CIŚ achieves Tier 1 status for the LHCb experiment at CERN.

The Świerk Information Center (CIŚ) the National Centre for Nuclear Research (NCBJ) has officially achieved Tier 1 status in the Worldwide LHC Computing Grid (WLCG). This milestone establishes it as a network node for operational data production at the Large Hadron Collider (LHC) in CERN.

See the original text in Polish ->

Read the AI translation:

The CIŚ will be the first data center in Poland to have Tier 1 status for the LHC experiment at CERN. Currently, there are fourteen large Tier 1 centers worldwide that support the main CERN computing center (Tier 0). These centers provide resources for data processing, storage, and round-the-clock network support. They are responsible for storing a proportional share of raw and reconstructed data, both real and simulated, their reprocessing, storage of relevant results, as well as data distribution to local, usually national, Tier 2 centers. The data from LHC experiments are collected and analyzed by thousands of scientists working on the experiments and dispersed around the world.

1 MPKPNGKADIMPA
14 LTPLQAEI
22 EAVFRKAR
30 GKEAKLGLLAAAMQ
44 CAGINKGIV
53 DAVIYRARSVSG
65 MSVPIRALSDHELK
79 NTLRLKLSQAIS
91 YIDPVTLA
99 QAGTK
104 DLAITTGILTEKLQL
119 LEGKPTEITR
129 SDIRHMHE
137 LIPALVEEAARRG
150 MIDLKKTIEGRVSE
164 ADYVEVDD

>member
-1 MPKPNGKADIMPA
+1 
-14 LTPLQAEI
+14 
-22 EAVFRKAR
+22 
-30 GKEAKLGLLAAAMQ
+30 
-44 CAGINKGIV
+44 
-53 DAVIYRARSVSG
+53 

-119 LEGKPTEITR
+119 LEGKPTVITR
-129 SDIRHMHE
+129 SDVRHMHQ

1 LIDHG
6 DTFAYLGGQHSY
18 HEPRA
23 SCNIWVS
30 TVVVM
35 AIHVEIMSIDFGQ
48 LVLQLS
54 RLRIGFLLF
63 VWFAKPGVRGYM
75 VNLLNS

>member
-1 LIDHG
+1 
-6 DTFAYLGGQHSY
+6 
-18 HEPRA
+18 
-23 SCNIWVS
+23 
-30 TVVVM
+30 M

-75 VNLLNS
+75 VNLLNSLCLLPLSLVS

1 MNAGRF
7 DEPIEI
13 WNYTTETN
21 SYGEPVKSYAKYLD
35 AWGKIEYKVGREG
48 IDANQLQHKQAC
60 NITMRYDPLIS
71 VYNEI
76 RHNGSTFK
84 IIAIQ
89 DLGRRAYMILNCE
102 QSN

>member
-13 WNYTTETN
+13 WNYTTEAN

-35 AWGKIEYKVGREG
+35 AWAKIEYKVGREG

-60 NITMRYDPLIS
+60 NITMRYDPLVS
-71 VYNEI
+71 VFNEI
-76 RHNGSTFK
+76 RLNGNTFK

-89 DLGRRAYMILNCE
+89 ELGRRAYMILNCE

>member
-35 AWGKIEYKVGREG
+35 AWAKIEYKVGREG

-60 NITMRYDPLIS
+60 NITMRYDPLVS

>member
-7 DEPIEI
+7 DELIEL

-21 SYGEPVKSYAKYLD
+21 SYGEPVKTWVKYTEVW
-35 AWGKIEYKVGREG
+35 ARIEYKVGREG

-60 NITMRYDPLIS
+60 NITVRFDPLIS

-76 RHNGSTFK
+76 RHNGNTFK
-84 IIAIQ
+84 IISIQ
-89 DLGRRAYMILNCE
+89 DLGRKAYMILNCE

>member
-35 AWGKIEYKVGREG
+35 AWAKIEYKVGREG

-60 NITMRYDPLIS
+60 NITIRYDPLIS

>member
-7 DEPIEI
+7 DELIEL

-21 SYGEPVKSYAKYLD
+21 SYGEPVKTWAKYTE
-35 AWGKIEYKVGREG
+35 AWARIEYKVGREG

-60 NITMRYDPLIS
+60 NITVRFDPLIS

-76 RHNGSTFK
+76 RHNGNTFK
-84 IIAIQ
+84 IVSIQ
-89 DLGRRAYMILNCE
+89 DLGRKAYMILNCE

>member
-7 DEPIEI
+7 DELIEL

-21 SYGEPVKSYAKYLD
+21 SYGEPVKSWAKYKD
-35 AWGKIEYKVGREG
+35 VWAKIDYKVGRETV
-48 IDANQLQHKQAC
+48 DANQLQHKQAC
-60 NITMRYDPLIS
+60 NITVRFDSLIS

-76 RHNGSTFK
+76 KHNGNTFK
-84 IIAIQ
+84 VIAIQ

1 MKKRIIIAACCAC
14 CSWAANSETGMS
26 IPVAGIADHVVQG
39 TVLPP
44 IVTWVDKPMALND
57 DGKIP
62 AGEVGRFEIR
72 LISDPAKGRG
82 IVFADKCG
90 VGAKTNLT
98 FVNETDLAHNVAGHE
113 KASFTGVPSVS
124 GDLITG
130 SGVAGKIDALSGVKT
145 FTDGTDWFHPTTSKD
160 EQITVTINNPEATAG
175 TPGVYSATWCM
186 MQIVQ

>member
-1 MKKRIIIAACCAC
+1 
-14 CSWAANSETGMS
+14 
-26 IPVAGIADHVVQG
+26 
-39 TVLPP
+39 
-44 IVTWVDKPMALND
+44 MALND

"Obtaining Tier 1 status for the LHCb experiment is a tremendous success for the Świerk Computing Center and for Polish science," said Professor Wojciech Wiślicki, Director of the Department of Complex Systems Research at NCBJ, the operator of CIŚ. "This recognition is a testament to the work of our scientists and engineers, who have successfully operated a Tier-2 node and coordinated the work of such supercomputers in other centers for many years. With this status, we become part of the global data production infrastructure and significantly raise the rank of Polish research groups working on the LHC. In the near future, we will also obtain Tier 1 status for the CMS experiment."